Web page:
Governor Giovanni Toti of the Liguria region, where the bridge collapsed, addressed the press regarding the incident that took lives of dozens. He shared that the current objectives for the authorities are to rescue those who are still alive, find the bodies of the deceased and restore the traffic flow.
"In the upcoming days we will meet with the government to discuss what should we do about the bridge as it is obvious that it needs to be restored," Toti said.
He also assured that firefighters and emergency services are currently inspecting the remaining sections of the bridge to ensure they won't collapse too.
Sputnik discussed the incident with professor Andrea Prota from the University of Napoli Federico II. When asked about the reasons behind Italy's frequent bridge and highway collapses, he explained that the road infrastructure in the country is quite old and in the case of Ponti Morandi, 50 years is a lot.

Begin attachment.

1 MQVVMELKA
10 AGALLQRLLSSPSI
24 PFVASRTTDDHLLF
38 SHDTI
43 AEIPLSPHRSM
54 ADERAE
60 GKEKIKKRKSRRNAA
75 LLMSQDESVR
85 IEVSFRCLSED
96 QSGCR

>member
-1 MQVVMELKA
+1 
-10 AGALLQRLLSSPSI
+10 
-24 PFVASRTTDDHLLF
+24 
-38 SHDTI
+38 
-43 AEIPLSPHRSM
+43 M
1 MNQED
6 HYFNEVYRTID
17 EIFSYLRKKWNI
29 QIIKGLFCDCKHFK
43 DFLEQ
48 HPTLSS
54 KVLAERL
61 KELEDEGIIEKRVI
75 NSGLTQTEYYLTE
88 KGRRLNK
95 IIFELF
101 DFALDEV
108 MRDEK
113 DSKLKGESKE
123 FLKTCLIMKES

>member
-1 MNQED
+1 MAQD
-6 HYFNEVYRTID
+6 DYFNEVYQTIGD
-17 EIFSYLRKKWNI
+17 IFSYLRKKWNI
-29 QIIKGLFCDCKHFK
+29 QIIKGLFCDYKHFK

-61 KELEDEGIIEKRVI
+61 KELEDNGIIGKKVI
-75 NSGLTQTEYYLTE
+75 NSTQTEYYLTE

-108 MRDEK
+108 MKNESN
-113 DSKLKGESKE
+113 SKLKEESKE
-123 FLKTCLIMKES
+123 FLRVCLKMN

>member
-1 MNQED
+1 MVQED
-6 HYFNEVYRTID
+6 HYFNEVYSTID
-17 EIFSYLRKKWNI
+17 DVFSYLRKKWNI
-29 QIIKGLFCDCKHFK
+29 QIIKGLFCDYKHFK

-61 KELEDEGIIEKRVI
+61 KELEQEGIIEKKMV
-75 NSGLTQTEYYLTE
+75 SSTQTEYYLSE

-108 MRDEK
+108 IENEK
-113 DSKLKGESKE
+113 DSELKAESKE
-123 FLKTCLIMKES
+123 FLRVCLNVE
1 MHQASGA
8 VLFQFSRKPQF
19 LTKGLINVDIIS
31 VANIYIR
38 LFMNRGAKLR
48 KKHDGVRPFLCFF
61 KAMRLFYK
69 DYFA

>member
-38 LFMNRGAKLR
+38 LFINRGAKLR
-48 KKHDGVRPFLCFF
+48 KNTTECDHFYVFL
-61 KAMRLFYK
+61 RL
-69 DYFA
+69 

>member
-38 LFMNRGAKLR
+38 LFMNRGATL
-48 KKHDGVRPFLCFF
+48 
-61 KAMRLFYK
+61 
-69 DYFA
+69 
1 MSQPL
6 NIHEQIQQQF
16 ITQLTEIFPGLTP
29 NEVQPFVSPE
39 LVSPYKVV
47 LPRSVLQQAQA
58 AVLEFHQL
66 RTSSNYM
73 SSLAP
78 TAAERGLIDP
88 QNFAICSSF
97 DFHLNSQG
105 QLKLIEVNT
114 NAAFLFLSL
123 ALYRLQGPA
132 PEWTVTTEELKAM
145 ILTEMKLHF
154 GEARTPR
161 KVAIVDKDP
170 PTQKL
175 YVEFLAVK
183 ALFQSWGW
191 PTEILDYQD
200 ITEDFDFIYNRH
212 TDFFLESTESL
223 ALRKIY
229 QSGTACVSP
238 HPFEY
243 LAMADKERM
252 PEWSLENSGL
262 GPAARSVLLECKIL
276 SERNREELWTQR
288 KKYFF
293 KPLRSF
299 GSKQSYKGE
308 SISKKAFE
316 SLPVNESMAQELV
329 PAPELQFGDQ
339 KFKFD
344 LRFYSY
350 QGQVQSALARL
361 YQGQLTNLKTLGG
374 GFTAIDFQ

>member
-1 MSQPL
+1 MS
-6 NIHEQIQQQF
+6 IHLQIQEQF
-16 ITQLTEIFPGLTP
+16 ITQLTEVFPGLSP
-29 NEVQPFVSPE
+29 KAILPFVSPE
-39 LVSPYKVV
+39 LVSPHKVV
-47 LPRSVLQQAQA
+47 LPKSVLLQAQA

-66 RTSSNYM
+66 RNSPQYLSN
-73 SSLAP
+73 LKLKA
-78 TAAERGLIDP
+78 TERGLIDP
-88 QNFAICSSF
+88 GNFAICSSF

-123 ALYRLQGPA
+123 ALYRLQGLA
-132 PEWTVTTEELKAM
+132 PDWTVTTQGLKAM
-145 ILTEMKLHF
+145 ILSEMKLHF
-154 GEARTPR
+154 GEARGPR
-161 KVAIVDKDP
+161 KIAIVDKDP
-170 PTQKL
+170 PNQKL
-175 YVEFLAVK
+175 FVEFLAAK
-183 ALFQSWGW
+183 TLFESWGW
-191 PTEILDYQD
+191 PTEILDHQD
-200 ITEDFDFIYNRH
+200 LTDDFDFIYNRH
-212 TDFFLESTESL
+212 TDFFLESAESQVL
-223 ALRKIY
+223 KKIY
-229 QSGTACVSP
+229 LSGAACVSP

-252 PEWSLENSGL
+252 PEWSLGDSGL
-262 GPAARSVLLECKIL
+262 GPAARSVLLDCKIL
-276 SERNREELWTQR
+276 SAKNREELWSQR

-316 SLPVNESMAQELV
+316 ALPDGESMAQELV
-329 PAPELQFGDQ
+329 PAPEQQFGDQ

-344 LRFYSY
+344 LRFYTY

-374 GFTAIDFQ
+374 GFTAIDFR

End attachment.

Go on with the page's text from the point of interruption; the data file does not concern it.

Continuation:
"Like automobiles, bridges and buildings must undergo technical inspections and always be under supervision. All structures under control of such agencies as ANAS [National Autonomous Roads Corporation ] and Autostrade S.P.A. must be supervised following very strict protocols," Prota said.
At the same time, the professor urged residents not to give in to panic regarding the infrastructure in Italy in general, though he admitted that the country has issues with redistributing finances used for maintaining bridges in operational condition.
Several sections of the 50-year-old Ponti Morandi bridge collapsed on August 14 at around 11:30 a.m. local time, with some 20 cars falling 45 meters to the ground below. The incident claimed lives of 35 people, leaving many severely injured. Conflicting reports suggest that from two to eight people have been rescued from the rubble. The reasons for the collapse have not yet been determined.